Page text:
Calculations With Newton's Second Law of Motion
Example
Solution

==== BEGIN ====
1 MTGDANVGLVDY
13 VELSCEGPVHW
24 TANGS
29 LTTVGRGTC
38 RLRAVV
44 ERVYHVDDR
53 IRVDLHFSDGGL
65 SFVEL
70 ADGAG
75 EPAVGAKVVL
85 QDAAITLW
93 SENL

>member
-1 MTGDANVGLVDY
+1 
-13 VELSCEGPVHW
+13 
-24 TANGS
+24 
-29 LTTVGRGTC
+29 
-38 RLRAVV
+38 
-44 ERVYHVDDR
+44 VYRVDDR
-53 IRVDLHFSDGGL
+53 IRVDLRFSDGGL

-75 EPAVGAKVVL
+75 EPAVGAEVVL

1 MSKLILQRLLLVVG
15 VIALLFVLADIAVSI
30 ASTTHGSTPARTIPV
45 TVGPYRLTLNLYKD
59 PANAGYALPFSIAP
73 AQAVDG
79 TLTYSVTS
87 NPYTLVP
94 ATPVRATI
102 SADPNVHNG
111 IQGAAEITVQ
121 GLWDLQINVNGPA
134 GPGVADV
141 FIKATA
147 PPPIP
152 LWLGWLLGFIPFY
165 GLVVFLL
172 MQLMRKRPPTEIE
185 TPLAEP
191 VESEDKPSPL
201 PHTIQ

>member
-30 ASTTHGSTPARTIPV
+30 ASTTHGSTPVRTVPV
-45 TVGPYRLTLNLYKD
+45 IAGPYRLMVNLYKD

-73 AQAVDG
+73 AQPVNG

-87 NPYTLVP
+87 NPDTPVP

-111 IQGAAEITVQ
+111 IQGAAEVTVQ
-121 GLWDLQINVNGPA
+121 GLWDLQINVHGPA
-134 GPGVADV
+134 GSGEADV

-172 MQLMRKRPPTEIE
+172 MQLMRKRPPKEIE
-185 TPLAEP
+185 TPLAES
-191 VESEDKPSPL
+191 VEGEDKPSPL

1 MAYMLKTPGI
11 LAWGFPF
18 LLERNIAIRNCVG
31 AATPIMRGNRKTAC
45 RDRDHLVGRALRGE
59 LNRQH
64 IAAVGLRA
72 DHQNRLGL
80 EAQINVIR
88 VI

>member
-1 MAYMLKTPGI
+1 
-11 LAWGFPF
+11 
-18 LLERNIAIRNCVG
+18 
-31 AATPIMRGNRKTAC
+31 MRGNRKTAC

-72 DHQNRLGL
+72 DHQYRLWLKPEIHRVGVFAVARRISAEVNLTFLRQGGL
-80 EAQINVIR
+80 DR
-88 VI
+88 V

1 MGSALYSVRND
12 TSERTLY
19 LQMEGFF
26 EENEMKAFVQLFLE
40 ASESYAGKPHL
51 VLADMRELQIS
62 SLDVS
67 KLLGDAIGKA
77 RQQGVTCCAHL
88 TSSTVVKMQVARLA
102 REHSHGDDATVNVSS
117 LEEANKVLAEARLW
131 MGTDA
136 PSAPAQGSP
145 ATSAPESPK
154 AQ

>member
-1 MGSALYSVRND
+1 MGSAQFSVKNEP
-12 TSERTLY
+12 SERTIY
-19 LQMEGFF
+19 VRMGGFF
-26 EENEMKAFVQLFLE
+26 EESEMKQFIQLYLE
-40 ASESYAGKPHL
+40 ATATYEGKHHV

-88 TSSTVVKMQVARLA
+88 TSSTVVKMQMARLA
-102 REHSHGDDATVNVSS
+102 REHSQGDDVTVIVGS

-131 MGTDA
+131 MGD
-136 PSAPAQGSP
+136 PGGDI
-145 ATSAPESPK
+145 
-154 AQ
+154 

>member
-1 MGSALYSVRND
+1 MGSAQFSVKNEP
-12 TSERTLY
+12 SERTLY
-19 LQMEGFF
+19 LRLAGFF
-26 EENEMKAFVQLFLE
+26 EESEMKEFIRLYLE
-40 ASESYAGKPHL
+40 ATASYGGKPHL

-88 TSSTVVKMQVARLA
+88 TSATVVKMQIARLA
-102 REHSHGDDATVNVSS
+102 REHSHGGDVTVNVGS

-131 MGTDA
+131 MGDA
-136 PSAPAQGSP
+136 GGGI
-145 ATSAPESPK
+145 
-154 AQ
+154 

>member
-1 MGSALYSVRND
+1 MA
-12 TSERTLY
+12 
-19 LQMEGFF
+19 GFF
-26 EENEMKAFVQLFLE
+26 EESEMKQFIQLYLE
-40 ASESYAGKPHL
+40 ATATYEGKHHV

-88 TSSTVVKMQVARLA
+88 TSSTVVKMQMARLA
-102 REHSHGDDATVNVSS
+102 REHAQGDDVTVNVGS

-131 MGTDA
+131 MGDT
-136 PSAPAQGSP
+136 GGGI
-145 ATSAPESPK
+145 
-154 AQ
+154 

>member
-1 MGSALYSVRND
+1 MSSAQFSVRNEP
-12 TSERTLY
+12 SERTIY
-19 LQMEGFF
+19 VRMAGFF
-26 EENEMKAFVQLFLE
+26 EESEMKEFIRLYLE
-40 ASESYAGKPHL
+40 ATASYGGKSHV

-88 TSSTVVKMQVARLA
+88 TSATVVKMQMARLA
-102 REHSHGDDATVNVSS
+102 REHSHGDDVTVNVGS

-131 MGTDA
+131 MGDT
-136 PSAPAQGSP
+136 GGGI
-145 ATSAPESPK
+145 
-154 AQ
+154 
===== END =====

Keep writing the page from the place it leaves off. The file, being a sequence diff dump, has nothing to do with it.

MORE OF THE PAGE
Any time we are given a force problem in which the net force acting on an object is NOT equal to zero, we should immediately think to use Newton's Second Law of Motion. Newton's Second Law of Motion states that the net force acting on an object is equal to the mass of the object multiplied by the acceleration of the object. Before we start plugging values into the equation, we need to solve the equation for the quantity we wish to find. See Ms. Clanton's work at the right. We are attempting to find the acceleration of the refrigerator, and so we need to solve Newton's Second Law of Motion for acceleration. When we do, we end up with the net force acting on the refrigerator divided by the mass of the refrigerator is equal to the acceleration of the refrigerator. Next, we need to find the net force acting on the refrigerator. If we look at the image, we can see that there is an applied force of 500 Newtons to the right acting on the refrigerator and a frictional force of 600 Newtons to the left acting on the refrigerator. Thus, the net force acting on the refrigerator is 100 Newtons to the left. Now, we are ready to plug what we know into the equation and to solve for the acceleration of the refrigerator. Don't forget to include the direction and the units whenever you are solving for acceleration!